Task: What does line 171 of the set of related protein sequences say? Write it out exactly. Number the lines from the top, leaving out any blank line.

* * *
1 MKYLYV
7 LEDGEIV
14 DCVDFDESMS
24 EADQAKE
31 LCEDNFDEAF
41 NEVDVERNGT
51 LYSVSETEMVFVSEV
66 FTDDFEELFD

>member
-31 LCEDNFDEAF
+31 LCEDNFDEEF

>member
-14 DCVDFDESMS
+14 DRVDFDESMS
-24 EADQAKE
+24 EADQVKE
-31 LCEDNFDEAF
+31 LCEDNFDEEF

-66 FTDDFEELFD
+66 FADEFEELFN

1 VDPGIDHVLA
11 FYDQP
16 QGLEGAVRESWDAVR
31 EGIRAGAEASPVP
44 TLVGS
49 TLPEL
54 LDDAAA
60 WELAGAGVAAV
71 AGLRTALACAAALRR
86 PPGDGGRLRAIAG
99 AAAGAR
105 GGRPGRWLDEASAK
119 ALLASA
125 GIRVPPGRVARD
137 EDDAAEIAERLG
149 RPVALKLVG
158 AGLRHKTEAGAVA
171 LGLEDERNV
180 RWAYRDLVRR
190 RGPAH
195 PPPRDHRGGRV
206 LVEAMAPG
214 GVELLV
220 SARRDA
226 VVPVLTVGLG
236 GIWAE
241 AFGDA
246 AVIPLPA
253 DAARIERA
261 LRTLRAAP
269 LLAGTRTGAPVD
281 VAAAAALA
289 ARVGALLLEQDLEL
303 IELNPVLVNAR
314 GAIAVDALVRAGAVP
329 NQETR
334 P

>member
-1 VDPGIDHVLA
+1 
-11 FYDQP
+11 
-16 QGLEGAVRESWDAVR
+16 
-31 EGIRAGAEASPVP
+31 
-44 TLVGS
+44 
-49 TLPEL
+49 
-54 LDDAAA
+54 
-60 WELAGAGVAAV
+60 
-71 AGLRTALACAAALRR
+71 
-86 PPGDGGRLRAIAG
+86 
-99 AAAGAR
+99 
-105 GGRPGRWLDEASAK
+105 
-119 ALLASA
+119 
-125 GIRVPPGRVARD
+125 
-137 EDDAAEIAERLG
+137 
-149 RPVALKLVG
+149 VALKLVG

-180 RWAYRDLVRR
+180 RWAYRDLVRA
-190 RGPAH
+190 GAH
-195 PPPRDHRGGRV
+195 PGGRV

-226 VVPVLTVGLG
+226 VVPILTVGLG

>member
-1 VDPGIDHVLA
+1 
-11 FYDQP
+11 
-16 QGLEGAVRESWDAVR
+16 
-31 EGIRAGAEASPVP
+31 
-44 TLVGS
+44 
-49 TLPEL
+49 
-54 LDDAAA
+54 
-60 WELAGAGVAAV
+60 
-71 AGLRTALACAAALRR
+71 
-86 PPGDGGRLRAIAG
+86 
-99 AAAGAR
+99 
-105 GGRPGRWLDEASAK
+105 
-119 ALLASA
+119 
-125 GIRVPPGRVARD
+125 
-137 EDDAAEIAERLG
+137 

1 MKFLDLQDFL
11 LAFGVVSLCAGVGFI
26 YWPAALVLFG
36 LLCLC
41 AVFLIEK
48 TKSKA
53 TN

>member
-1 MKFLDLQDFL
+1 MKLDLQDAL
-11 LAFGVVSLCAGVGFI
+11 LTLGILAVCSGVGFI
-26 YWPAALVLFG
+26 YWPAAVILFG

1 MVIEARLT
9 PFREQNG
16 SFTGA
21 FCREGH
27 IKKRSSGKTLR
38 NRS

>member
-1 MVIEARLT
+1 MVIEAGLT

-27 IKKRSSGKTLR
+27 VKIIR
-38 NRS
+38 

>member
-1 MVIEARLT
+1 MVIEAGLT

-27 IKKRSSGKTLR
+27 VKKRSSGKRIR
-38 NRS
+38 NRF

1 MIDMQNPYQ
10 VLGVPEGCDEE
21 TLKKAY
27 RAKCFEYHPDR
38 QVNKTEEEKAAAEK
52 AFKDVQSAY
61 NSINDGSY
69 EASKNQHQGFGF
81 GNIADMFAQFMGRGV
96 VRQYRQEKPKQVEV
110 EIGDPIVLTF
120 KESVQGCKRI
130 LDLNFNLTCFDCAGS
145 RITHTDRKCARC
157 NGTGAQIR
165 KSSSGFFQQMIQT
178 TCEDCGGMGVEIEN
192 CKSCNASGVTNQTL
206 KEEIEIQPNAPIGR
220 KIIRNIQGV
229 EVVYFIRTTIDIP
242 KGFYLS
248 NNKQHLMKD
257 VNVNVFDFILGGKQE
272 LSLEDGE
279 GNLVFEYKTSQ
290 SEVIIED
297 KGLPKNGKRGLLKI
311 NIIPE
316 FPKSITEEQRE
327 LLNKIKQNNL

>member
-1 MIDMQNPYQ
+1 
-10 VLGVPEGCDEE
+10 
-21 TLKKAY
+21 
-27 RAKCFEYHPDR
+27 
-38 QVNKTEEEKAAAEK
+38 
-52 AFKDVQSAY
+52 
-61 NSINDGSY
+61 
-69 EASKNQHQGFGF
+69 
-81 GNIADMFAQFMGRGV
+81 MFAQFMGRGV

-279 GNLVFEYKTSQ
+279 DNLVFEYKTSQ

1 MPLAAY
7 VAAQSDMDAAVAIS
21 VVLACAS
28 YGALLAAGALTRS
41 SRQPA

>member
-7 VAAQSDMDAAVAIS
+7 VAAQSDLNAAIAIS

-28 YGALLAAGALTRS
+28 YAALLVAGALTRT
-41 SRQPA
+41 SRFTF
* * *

69 EASKNQHQGFGF